The two solo projects to emerge out of the ashes of Wild Beasts have brought wildly different results. While Tom Fleming’s venture as One True Pairing has birthed a leather-clad, sexed-up album of rock’n’roll, co-vocalist Hayden Thorpe’s LP ‘Diviner’ was a significantly more placid, regal offering.
After tentatively playing some solo shows around the album’s release, Hayden’s live show now appears more fully-formed, fleshed out with floaty guitar and a sample pad of earthy drum beats, which gives extra life and freshness to an album that’s beautiful enough standing alone with the singer and his piano.
- READ MORE: Hayden Thorpe – ‘Diviner’ review
‘Diviner’ came off the back of Wild Beasts’ final album ‘Boy King’, a record that swapped their prim and proper, cardigan-clad beginnings for a filthy, beefier album of slick, distorted riffs and overtly sexual motifs. Hayden described the aftermath of the band’s breakup as “breaking up with myself” to NME before the release of ‘Diviner’.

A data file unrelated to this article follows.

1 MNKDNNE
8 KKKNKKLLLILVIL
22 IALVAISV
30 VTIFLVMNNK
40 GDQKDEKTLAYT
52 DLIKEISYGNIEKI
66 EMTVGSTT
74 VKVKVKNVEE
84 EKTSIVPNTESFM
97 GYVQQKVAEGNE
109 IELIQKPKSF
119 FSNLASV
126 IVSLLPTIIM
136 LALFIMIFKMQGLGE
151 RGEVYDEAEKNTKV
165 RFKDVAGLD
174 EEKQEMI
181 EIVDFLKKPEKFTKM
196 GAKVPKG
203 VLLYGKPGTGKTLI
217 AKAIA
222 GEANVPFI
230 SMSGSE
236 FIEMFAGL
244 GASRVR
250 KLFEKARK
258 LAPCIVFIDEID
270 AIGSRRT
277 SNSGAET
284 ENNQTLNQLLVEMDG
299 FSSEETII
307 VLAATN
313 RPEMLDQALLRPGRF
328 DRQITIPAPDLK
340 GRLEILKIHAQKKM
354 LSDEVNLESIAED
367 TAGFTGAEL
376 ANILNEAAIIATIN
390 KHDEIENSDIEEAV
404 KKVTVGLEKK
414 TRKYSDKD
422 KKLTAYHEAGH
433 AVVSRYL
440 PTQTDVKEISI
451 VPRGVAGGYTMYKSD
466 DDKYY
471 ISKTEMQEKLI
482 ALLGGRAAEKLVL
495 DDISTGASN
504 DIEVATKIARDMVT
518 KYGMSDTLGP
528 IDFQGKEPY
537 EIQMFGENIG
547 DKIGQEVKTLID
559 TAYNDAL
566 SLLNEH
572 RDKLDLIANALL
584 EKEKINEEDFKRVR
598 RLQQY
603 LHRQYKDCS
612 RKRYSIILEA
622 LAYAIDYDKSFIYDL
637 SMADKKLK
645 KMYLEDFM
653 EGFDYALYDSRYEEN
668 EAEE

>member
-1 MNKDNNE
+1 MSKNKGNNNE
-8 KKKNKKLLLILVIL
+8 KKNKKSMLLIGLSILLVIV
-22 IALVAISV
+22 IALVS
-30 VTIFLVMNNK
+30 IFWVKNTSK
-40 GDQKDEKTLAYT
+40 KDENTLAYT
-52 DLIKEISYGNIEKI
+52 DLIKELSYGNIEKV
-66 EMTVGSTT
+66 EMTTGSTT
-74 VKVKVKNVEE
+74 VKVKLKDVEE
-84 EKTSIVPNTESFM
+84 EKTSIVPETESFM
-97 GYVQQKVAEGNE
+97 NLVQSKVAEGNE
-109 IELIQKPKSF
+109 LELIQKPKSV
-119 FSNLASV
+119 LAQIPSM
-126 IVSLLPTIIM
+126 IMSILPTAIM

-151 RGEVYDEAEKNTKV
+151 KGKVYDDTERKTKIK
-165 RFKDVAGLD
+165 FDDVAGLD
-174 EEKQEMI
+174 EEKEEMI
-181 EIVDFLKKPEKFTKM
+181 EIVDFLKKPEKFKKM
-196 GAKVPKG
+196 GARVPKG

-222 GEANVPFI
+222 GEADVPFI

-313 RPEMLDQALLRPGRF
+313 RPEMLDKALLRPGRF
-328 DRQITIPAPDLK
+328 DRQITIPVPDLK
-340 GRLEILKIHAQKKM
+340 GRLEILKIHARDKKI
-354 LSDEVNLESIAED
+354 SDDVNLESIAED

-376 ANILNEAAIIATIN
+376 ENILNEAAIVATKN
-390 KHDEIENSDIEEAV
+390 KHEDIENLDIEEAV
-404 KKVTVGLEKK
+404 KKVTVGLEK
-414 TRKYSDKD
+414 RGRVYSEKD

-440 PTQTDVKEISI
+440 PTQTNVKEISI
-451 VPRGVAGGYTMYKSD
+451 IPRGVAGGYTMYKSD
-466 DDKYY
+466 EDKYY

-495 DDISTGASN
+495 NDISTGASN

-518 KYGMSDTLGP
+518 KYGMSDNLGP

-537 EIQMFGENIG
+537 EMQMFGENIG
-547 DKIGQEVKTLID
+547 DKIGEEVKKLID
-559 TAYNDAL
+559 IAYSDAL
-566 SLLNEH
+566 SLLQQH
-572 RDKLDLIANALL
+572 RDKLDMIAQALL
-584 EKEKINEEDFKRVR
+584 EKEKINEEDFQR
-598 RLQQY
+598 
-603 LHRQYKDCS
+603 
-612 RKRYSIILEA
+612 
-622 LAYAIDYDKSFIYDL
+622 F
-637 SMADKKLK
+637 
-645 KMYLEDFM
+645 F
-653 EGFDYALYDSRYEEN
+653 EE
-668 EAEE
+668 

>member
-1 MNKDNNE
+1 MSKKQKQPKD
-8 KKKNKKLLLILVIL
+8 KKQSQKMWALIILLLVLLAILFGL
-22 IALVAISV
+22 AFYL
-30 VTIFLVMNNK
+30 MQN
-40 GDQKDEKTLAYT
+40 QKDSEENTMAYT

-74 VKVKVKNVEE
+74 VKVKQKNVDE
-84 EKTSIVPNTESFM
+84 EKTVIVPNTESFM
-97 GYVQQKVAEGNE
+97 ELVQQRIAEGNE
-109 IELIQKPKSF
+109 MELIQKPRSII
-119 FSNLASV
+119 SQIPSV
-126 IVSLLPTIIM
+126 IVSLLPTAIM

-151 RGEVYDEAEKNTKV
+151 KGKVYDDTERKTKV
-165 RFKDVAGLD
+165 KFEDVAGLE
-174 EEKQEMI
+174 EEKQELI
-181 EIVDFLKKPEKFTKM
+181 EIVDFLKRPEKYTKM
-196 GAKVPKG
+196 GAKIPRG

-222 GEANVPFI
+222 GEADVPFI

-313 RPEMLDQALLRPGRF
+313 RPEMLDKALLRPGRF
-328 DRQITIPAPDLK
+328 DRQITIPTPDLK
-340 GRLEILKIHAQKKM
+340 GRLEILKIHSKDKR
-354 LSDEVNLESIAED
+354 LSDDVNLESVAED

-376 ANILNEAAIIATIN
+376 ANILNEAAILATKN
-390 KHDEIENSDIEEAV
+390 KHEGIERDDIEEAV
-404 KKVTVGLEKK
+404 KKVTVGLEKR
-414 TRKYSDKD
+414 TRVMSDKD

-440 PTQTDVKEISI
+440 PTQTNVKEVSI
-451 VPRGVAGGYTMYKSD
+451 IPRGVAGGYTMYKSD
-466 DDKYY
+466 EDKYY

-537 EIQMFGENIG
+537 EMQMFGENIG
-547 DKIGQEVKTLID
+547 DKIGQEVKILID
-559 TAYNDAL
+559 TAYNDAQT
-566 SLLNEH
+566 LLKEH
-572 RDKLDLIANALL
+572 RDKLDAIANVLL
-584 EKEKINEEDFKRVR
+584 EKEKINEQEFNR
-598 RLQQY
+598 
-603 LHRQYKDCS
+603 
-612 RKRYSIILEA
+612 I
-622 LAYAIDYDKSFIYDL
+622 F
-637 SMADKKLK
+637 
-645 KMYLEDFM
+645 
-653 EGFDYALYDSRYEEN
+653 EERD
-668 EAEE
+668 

“[I broke up with] the idea of myself as the frontman, the idea of myself as the guy in the gang he has always had. Even the idea of me being the singer wasn’t really definite. I had to break up with the idea of myself,” he said, and the character played in ‘Boy King’ seems a distant memory here. When he comically flexes his muscles during the line “I’ve been working out, yeah / Can you see the change?” in ‘Stop Motion’, you’d be sure he’s laughing at his former self.
- READ MORE: Wild Beasts frontman Hayden Thorpe goes solo: “it’s like playing chess against yourself…”
This split with the past makes Hayden’s solo era thus far a deeply honest venture that treads new ground with trepidation but also openness, and it’s an honesty that punctuates the live show, too. There are few quirks, with all sense of ceremony coming from the gorgeous songs themselves and that irresistible falsetto.
‘Diviner’’s chunkier cuts – the pounding ‘Love Crimes’ and jittery ‘Straight Lines’ – sound meaty and powerful, but it’s the solo vulnerability of its wonderful title track and the vast ‘Human Knot’, in which he leaves his piano and roams in amongst the seated audience, singing its refrain without a microphone in a moment of pure transcendence.
For a singer whose band fell apart after trying on one too many suits, it appears that stripping things back to their purest form and relying on honesty, vulnerability and openness more than works on its own. Having a voice like that can’t hurt, either.
Hayden Thorpe played:
In My Name
Song to the Siren (Tim Buckley cover)